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Alice Maher at Leonora Carrington Reception

Mon Sep 30th, 2013

At the opening of our most recent exhibition The Celtic Surrealist, the first retrospective in Ireland of the works of Leonora Carrington, artist Alice Maher delighted visitors with her opening address.  It received such a positive response, we thought we should share her speech on the IMMA Blog.  We hope you enjoy as much as we did on the night!

My first sight of the wonderful name of Leonora Carrington was in 1984. I was a student of painting in this country and searching for images made by women painters who had gone before me and my colleagues. This was not an easy task – there was no Google and the official art history books, while they often mentioned women as being on the margins of art movements, they very seldom illustrated their work. So we pored over the one or two international art magazines in our library looking for evidence that we did, actually, have antecedents.
And there one day I came upon a postage stamp size reproduction of a painting of what looked to me to be a contemporary woman in her white leggings, ankle boots, bomber jacket and stand-out punky hair. I knew it immediately to be a self-portrait of the artist who had painted it. She is sitting in a room that looks like a stage set, the horse has bolted, and she is in conversation with…a hyena.  A hyena was, like, the worst thing you could be called at that time of gender politics, – shrill, ugly, wild, running in packs, scavengers, grave robbers, OUTSIDERS. For anyone, but particularly for a woman, to take this animal as her shield and familiar was quite a feat. For us students of painting, it was saying, “Right so, bring it on, I become that which you use to revile me; let me be wild, be murderous, be hysterical, a nighthawk, a scavenger, a survivor.”
Leonora Carrington scavenges amongst the iconography, cultures and beliefs of the whole human race it seems. Egypt and Abyssinia, Mexico, England and Ireland, France, Greece, Italy, Art History, Alchemy, Astrology, Occultism, Religion; the World story and Her story.
And like the other great women painters and their shield images which we managed to squirrel out of unofficial art history in the eighties – Dorothea Tanning with her giant sunflowers; Paula Modersohn Becher with her amber beads; Remedios Varo with her turning wheels; and Frida Kahlo with her tears – Leonora Carrington with her hyena has at last come to the Grand Table of Art History in this country with this museum show. And it is with absolute joy that we come to gorge upon this glut of images, this feast of the imagination of one too long flowering in the desert air.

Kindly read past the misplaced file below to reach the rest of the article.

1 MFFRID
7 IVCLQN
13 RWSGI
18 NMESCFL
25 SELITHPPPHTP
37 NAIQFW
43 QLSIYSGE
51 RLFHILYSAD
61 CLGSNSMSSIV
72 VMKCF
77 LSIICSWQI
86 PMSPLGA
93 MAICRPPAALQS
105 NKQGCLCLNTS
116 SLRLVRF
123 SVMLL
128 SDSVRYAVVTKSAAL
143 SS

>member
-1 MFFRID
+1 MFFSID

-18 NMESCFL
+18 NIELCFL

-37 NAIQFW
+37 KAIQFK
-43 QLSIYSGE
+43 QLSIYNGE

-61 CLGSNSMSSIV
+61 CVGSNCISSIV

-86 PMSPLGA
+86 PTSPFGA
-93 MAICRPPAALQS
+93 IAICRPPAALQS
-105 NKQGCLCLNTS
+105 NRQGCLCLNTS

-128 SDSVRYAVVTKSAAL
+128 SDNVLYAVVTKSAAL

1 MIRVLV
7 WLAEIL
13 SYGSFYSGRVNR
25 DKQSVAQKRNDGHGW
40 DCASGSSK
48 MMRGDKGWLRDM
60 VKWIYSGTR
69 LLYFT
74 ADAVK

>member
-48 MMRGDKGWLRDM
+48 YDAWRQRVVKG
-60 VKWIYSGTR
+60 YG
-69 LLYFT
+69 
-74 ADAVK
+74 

And though I was unaware of her blood relation to this country, I am not surprised as a practising artist myself, to find many mutual friends amongst her lexicon of creatureliness. I was also unaware of the breadth of her practice, such as bronze, tapestry, stage design, writing, etching.  So, here, at last we get to explore the rich embroidered cloth of her lifetime’s work.
And I get to go into all those other rooms that lead off that painted chamber where the girl and hyena first laid eyes upon each other.  We all look forward to the Museum’s full re-opening in October but in the meantime …a house never held such treasures as that house over there!  It is my privilege and pleasure to welcome you all to the wild and powerful, unheimlich und obscuro, étrange y uncanny, many-roomed mansion of the Giantess, Leonora Carrington.
-AM

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Seminar Recap: Rediscovering Leonora Carrington

Tue Sep 24th, 2013
 
This week Sophie Byrne, IMMA’s Assistant Curator for Talks recaps our highly successful Seminar Rediscovering Leonora Carrington held last Tuesday 17 September preceding The Celtic Surrealist exhibition opening. --- One of the highlights in the Carrington Talks series so far has been the recent Seminar Rediscovering Leonora Carrington. Leonora Carrington was the sort of artist everyone had a story about, and no more so than the impressive group of scholars who gathered in IMMA’s Baroque Chapel on Tuesday 17 September to present their lifelong interest in, and research on, Carrington’s work. Roisin Kennedy (Chairperson) , Seán Kissane (Exhibition Curator), Dawn Ades , Alyce Mahon, Guilia Ingarao, Teresa Arcq and Susan Aberth all gave in-depth interpretations of the rich iconography involved in Carrington’s paintings. The speakers shared their extensive research including her involvement with Max Ernst and Edward James and the Surrealist movement as well as her friendships with other female artists. The day’s presentations opened up contexts on the artist’s interests in Irish literature, Celtic mythology, alchemy, magic, the occult and the animal world, all of which illustrated the significance of the artist’s past, her Irish and Mexican connections and her awareness of colonial...